This thermal analysis technique is used to look at heat exchange inside a system without having any heat transfer to its surroundings. This type of process is referred to as adiabatic. Ideally, when heat is generated in this type of setup, 100% of that heat will go toward increasing the system’s temperature, feeding the reaction.
The reaction will then generate more heat, accelerating the increase in temperature, and thus, the reaction. These devices are used to study so-called “runaway reactions” for this reason. It is important to note that no adiabatic calorimeter is completely adiabatic.
When looking at exothermic or endothermic properties of a chemical reaction, a reaction calorimeter is used. These devices are composed of an insulated jacket surrounding a reaction container.
The temperature measurement device should be submerged within the container. There are four main subcategories for reaction calorimeters:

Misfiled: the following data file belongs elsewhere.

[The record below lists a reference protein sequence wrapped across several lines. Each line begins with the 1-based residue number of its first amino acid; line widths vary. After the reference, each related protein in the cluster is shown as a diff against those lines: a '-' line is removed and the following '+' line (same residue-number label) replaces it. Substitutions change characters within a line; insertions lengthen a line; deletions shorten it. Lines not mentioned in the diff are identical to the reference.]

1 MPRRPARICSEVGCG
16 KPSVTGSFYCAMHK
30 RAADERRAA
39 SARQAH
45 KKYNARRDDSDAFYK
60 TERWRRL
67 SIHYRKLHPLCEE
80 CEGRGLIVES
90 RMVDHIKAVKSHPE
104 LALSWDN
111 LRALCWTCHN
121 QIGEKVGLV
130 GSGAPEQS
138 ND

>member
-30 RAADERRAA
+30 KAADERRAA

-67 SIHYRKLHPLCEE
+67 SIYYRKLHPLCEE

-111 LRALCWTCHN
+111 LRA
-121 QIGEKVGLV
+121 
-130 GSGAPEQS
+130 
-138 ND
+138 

Constant volume calorimeters, also known as bomb calorimeters, measure the heat energy of a reaction in an environment with a constant volume. Bomb calorimetry is used to look at temperature change within a combustion reaction.
Since the volume must remain the same, bomb calorimeters are built to withstand immense pressure that increases while the reactions occur within them. The basic components that make up this device include:
Additionally, there is a thermometer and a stirrer that monitor and move the water in the container.
As the name indicates, constant pressure calorimeters provide a constant pressure environment to measure the enthalpy change of a reaction, a material’s aversion to change. A simple example would be what is known as a coffee-cup calorimeter.
These calorimeters consist of two Styrofoam coffee cups nested in one another with a lid on top that has a hole for the thermometer and a stirring rod. A known solvent (such as water) is stored inside the innermost cup. With the outer cup acting as an insulator, the heat of combustion from the reaction is absorbed into the solvent and measured with the thermometer.
Constant pressure calorimeters are also called isobaric calorimeters.